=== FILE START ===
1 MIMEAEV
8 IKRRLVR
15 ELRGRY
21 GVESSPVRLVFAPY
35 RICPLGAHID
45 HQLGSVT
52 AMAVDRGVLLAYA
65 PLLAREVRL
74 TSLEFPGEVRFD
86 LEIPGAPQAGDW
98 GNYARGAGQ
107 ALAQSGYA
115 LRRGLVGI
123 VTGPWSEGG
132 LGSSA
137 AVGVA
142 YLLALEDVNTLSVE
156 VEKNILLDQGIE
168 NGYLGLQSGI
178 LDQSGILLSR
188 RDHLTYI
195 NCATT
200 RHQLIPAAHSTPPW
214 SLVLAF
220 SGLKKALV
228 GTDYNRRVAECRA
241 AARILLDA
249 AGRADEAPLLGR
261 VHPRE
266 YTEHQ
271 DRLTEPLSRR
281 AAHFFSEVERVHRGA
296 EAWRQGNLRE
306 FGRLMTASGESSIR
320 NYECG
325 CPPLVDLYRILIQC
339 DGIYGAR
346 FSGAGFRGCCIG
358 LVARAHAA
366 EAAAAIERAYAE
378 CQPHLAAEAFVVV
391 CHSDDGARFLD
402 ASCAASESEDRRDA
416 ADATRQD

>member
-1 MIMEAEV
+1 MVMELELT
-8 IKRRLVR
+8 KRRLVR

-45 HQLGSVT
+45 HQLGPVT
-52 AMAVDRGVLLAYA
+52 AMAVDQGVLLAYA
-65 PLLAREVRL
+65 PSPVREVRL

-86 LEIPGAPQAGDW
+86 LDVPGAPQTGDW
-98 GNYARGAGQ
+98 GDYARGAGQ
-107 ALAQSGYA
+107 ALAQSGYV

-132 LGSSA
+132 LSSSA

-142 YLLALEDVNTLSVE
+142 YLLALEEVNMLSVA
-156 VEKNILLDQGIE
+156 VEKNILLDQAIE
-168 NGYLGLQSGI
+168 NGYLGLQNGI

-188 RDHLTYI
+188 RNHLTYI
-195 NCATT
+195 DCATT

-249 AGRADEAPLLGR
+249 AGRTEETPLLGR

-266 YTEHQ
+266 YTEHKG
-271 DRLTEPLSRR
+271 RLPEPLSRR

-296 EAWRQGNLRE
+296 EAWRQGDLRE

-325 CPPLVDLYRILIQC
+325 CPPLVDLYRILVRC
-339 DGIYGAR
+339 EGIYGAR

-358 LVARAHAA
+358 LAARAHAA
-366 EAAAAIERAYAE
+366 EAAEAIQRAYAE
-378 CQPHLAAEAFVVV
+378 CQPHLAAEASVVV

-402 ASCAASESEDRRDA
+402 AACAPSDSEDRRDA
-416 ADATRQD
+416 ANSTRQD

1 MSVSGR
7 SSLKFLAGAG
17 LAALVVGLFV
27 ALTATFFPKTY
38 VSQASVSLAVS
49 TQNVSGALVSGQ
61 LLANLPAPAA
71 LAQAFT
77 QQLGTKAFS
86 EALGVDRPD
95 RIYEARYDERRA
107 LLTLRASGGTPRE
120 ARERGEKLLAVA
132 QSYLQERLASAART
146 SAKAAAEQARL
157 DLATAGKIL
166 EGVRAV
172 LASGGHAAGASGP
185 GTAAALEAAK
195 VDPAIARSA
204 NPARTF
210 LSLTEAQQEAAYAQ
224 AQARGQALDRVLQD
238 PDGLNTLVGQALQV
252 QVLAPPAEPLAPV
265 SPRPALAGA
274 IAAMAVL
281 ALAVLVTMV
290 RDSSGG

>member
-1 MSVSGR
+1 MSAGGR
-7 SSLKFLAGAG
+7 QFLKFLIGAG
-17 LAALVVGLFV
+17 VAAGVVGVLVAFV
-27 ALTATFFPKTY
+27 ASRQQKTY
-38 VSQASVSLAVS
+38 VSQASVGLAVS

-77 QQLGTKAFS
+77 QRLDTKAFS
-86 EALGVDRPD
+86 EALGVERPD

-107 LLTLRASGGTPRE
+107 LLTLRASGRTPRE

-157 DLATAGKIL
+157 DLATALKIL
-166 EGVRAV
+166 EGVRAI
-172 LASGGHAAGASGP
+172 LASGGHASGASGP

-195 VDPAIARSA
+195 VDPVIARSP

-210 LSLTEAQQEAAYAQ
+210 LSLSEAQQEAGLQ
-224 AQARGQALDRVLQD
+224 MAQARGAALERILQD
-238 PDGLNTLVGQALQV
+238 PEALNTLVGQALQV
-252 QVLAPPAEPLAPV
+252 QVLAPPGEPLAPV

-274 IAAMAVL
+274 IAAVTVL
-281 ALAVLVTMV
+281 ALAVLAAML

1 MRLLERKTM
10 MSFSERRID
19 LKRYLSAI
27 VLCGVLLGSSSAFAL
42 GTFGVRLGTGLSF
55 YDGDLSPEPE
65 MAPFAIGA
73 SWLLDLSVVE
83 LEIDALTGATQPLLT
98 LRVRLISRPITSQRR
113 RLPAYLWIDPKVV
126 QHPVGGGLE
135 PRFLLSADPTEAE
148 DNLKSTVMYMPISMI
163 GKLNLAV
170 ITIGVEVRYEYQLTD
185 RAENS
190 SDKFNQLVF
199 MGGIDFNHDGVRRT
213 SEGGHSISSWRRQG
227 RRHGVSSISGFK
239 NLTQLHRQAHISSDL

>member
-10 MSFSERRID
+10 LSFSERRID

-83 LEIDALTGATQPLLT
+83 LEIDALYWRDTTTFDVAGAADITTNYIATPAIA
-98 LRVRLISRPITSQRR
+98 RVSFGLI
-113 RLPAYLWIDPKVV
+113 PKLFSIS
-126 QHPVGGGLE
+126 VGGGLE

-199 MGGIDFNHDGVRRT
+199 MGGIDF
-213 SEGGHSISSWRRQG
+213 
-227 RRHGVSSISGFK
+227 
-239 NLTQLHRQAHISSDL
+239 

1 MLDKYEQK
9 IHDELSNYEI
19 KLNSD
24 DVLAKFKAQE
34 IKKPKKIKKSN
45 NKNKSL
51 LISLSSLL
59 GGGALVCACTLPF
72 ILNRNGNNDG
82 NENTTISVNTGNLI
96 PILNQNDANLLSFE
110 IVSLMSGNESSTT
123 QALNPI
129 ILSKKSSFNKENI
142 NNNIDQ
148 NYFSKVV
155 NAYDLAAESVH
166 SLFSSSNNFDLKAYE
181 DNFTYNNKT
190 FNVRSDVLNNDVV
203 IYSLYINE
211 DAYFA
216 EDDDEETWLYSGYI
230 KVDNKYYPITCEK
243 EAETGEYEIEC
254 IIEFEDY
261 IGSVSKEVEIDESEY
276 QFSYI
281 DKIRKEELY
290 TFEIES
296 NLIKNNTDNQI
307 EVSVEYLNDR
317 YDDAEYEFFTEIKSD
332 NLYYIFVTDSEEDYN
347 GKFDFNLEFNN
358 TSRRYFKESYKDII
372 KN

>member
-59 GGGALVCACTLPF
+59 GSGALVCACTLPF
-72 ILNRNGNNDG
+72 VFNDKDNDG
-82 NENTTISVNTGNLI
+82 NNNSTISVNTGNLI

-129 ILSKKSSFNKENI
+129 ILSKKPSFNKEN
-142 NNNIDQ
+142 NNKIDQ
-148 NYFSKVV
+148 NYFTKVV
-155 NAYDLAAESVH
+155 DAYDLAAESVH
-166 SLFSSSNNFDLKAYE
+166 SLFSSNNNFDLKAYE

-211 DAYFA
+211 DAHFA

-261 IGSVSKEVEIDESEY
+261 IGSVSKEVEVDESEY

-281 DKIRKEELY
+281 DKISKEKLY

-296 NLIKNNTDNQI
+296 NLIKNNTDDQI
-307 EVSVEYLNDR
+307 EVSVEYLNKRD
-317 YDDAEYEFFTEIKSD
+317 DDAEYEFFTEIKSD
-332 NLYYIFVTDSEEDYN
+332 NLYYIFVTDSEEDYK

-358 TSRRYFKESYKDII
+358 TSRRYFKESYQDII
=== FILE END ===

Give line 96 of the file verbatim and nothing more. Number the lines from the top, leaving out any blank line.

1 MSVSGR